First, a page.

When I was 4, I suffered a mild to moderate brain concussion. I remember stepping onto the stairs leading down to the basement with my toy plastic rake and tripping over it. I also remember careening down the stairway towards a cement support pillar and hitting it with my head. My next memory is of being in an ambulance and seeing my grandfather there with me. Then waking up in a hospital bed wondering where I was.
I’ve sometimes wondered since what was happening to my brain during all of those blacked out moments. So I was interested to see a new study published that looks at the brain activity within the first 24 hours of a concussive injury and beyond. The data suggests that the brain may compensate for the injury during the recovery time.
To examine the organic recovery from sports concussions, 12 concussed high school football athletes plus 12 uninjured teammates were assessed at 13 hours and again at seven weeks following concussion injury.
Attention Deficit and Surplus
Athletes with concussions showed the typical post-concussive symptoms, which include decreased reaction times and lowered cognitive abilities. Imaging via functional magnetic resonance imaging (fMRI) showed less activity in selective areas of the brain’s right hemisphere, suggesting that the lower cognitive function of concussion patients is related to the underactivation of attentional brain circuits.
In the follow up, seven weeks after the injuries, concussed athletes showed improvement of cognitive abilities and normal reaction time. But fMRI scans at that time showed the post-concussed athletes actually had more activation in the brain’s attentional circuits than did the control athletes.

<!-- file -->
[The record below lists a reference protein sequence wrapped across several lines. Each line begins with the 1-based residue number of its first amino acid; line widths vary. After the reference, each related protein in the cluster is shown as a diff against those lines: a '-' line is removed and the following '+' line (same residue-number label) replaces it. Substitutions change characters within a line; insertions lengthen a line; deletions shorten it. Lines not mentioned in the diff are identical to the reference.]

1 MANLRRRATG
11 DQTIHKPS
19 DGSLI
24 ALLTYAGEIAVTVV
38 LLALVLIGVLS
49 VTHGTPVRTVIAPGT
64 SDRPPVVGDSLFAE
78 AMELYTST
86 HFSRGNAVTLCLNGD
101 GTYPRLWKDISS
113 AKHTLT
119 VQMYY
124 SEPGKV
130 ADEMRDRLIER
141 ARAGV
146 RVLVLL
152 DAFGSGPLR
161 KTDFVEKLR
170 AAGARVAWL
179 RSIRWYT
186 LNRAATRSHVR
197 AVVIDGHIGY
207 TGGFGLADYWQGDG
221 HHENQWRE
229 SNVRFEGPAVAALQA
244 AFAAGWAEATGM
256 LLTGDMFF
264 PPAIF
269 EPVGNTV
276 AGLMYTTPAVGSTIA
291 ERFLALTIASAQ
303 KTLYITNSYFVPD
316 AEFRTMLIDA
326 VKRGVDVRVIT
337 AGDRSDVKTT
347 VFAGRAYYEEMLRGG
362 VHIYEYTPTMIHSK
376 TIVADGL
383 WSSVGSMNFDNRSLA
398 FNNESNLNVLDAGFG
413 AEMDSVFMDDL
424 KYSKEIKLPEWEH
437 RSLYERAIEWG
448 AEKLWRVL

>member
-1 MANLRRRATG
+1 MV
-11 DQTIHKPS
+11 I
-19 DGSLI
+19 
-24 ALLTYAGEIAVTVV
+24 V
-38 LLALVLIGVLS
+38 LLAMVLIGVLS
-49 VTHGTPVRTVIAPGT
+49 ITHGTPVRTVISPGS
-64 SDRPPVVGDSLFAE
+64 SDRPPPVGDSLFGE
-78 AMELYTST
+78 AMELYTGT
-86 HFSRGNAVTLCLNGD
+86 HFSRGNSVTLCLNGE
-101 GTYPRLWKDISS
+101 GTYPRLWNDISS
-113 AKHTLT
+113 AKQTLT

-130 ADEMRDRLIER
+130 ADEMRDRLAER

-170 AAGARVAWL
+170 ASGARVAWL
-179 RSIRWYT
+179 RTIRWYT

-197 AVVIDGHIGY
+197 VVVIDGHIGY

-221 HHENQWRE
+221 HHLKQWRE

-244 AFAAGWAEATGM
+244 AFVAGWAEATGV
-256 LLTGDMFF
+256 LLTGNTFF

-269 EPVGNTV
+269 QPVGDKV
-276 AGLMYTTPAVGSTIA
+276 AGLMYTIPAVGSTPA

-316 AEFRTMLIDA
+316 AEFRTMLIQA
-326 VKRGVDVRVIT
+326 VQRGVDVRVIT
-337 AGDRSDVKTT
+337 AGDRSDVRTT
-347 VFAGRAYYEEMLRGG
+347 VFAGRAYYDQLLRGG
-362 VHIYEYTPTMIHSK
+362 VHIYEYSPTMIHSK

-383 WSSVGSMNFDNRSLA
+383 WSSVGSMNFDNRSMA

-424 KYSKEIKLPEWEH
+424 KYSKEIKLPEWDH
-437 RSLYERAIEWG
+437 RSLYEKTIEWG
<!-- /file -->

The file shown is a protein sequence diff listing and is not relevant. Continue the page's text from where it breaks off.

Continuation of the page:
“This hyperactivation may represent a compensatory brain response that mediates recovery,” said lead author Dr. Thomas Hammeke. “This is the first study to demonstrate that reversal in activation patterns, and that reversal matches the progression of symptoms from the time of the injury through clinical recovery.”
3.8 Million Brain Injuries Each Year
“Deciding when a concussed player should return to the playing field is currently an inexact science,” said senior author Dr. Stephen Rao. “Measuring changes in brain activity during the acute recovery period can provide a scientific basis for making this critical decision.”
An estimated 3.8 million people sustain a traumatic brain injury annually. Ttraumatic brain injury is a contributing factor to a third of all injury-related deaths in the United States, and over three-quarters of the TBI’s that occur are concussions or other forms of mild TBI.
So the hyperactivation discussed in the study may have something to do with my more vivid memories of what happened after I found myself in the hospital. Perhaps not. What is clear is that more research into when exactly the brain begins to recover is needed.
Thomas A. Hammeke, Michael McCrea, Sarah M. Coats, Matthew D. Verber, Sally Durgerian, Kristin Flora, Gary S. Olsen, Peter D. Leo, Thomas A. Gennarelli and Stephen M. Rao.
Acute and Subacute Changes in Neural Activation during the Recovery from Sport-Related Concussion.
Journal of the International Neuropsychological Society, available on CJO2013. doi:10.1017/S1355617713000702.
Like This Article? Get Sciencebeta’s free weekly digest of the latest research in health sciences, psychology, neuroscience, and medicine. Subscribe here